When are natural and urban environments restorative? The impact of environmental compatibility on self-control restoration

Kevin P. Newman, Merrie L Brucks

Research output: Contribution to journalArticle

4 Scopus citations

Abstract

This research investigates the role of environmental cues found in consumer contexts on the restoration of self-control resources. In doing so, we challenge the often-repeated claim that natural environments benefit consumer well-being more than urban environments by focusing on environmental compatibility: the match between environmental characteristics and an individuals' motivational orientation. Across three studies, we find that individuals high in neuroticism experience greater self-control restoration when exposed to environmental cues associated with more anxiety while the reverse is true for individual who are low in neuroticism. Importantly, these results occur regardless of whether the environmental cues are inherent in urban consumer contexts, like a bookstore, or natural consumer contexts, like a safari vacation experience. We find preliminary process evidence that consumers low in neuroticism require fewer attentional resources when processing environmentally compatible cues, leading to self-control restoration.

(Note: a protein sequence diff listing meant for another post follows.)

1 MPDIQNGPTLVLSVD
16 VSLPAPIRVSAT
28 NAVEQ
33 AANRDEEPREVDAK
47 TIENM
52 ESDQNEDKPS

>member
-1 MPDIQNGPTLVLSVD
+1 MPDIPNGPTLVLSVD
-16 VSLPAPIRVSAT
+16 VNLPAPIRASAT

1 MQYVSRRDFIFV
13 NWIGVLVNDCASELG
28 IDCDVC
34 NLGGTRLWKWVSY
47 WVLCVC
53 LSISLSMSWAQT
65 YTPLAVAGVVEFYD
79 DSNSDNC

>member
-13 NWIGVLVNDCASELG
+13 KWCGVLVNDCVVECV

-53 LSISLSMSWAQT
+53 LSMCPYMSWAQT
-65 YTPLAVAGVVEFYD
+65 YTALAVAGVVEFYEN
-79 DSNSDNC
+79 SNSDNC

Original languageEnglish (US)
JournalJournal of Consumer Psychology
DOIs
StateAccepted/In press - Jun 29 2014

Keywords

  • Anxiety
  • Attention restoration theory
  • Environment
  • Neuroticism
  • Self-control

ASJC Scopus subject areas

  • Applied Psychology
  • Marketing

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